The month long convalescence is drawing to a conclusion with Formula One… not roaring, but humming back into life this weekend. Eight events remain, and with it, the relentless domination of one outfit is set to resume.
Appropriately, Belgium’s Ardennes forest – comprising the iconic Spa-Francorchamps, is the first race to cease the tedium once more, followed by another historic venue in Monza, to conclude the European season. The circus is then on the road until the curtain comes down under the Emirati lights at Abu Dhabi on November 23.
With just eleven points separating the title protagonists, there’s every chance that the champion won’t be decided until this date, where the polarising advent of the double-points season finale will have its’ day in court.
There are many themes to consider across the next three months, to be conducted as much in the paddock as on-track, but here are five of the most prevalent we can expect as the first campaign in Formula One’s brave new era hits top gear.
THE BATTLE OF THE SILVER ARROWS
Nico Rosberg has enjoyed considerably better reliability than his team-mate, Lewis Hamilton, but the German hasn’t slipped up to date. As such, he is worthy of his status at the top of the standings.
Despite an inferior victory haul – four versus Hamilton’s five, his campaign has been a model of consistency. The 29-year old finished inside the top two at each event he completed until the Hungarian Grand Prix. There’s no reason this won’t continue when the season recommences.
The Monaco qualifying debacle is the only occasion where questions have been raised, but he didn’t let the scrutiny affect his campaign as a lesser driver would. His outing at Canada – despite failing to win, could prove vital come the final race.
Hamilton has been compromised at recent events by matters out of his control, as opposed to his team-mate’s charmed run. The Briton has done well in each instance to achieve damage limitation. That he is just eleven points adrift despite the setbacks is testament to his rugged determination.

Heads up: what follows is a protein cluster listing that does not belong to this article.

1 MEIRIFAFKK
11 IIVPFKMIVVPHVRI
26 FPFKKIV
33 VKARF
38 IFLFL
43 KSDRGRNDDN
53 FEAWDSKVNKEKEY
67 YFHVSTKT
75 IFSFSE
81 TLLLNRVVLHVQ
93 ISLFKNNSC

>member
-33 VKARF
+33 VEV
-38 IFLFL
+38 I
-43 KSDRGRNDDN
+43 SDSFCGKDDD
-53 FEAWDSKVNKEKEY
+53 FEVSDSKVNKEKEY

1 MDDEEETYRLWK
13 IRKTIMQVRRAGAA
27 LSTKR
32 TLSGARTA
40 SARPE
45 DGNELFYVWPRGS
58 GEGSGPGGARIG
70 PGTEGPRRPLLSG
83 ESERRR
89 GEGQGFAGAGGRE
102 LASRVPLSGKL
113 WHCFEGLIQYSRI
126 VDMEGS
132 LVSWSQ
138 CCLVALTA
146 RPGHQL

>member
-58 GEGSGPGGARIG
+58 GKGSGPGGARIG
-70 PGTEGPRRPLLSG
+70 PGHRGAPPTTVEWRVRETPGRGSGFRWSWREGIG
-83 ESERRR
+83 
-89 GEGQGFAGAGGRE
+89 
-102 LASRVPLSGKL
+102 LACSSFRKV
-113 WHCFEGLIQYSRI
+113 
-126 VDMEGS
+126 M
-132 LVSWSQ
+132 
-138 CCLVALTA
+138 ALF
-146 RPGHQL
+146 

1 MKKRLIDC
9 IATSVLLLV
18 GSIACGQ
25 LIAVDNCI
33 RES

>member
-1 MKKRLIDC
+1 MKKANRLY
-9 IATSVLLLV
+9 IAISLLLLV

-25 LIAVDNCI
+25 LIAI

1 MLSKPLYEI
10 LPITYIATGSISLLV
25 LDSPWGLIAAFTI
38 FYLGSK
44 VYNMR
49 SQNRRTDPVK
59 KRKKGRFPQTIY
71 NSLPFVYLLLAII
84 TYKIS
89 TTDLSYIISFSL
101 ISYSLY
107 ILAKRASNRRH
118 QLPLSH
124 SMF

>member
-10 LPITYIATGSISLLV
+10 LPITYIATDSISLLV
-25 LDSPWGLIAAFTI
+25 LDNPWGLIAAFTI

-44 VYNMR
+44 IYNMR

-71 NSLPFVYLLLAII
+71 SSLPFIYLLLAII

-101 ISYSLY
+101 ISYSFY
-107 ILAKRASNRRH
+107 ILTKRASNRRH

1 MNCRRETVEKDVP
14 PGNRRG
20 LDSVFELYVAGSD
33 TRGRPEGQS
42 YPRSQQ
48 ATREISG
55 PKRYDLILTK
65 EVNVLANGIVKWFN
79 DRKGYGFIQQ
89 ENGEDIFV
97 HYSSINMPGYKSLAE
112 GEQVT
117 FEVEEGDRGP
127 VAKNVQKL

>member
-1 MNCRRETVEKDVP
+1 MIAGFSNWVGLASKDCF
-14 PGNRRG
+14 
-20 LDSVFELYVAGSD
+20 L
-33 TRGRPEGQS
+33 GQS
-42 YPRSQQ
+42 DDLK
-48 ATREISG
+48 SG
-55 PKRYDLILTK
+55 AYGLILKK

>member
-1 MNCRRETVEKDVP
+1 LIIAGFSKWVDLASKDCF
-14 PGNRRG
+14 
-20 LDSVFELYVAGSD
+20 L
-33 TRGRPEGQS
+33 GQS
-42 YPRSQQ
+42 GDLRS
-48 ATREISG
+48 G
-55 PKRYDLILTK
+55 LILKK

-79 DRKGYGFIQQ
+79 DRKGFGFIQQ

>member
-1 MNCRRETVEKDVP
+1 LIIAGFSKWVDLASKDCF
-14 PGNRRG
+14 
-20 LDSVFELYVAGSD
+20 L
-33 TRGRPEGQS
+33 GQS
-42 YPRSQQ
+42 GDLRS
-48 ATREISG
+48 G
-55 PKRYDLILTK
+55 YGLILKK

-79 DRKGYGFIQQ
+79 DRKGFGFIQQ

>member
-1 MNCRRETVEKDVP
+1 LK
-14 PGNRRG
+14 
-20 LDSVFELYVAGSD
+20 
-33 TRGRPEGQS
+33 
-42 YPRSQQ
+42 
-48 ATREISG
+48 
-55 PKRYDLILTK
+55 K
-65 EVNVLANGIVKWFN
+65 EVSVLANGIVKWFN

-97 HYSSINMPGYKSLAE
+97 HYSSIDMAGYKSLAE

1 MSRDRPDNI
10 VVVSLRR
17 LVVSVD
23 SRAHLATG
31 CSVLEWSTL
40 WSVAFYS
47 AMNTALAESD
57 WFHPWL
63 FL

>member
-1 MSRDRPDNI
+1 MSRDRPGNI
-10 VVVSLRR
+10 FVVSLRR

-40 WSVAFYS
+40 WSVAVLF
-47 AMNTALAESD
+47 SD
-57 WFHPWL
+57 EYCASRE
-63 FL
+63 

Yet, the Briton isn’t without his faults – costly errors on Saturdays handed his team-mate the initiative when he could have turned the screws. Having triumphed on four successive occasions between Malaysia and Spain, the title appeared his for the taking. Instead, he has been on the back foot ever since.
His performances at Germany and Hungary stand out, where the 29-year old salvaged podiums from forlorn situations 24 hours’ earlier. In the case of the latter, he out-muscled his team-mate, the surest sign yet that he isn’t ready to concede defeat anytime this century.
There hasn’t been a bona-fide battle between the pair since Bahrain as a result of the 2008 World Champion’s numerous car issues – if these have finally been ironed out, it is going to be an epic sprint to the line. Should this happen, the simmering tension witnessed during the first half of the season is going to have nothing on the fireworks in store. So long as the double-points aren’t the deciding factor, both men are deserving champions.
FERNANDO ALONSO – THE DECISION
Five years of toiling has failed to deliver Fernando Alonso a coveted third title, and the dream of achieving this with Ferrari becomes more remote with each race.
Not that the Spaniard has mentally checked out – his drive to second at Hungary and epic tussles with Sebastian Vettel and Daniel Ricciardo at Britain and Germany are proof that the hunger remains on his part, and he lies fourth in the standings for his troubles, all he requires is a reciprocal effort from the package at his disposal.
Despite the chequered history, McLaren looms as the logical destination if the 33-year old calls time on the Ferrari experience. That said, with recent speculation linking Vettel to a berth, a potential vacancy at Red Bull could enter the equation. Alonso infamously remarked that he wanted a Red Bull midway through his frustrating 2013 campaign, his wish could yet be granted.
The cruellest irony, however unlikely, in the form of a resurgent Ferrari in 2015 with Alonso having departed, wherever that might be, is another consideration. Any potential Vettel move might force his hand, that’s a risk he’s going to have to assess.
If Vettel goes to McLaren, Alonso to Red Bull makes a lot of sense. Then, Jean-Eric Vergne might also fancy his chances, it would be some demotion from Toro Rosso…
Should Vettel remain at Red Bull, Alonso would be wise to grant Maranello a final opportunity to get it right with James Allison’s influence finally taking effect, and to take stock of McLaren’s competitiveness in conjunction with Honda. Nothing can be ruled in, nothing can be ruled out.
SEBASTIAN VETTEL – CHAMP OR CHUMP?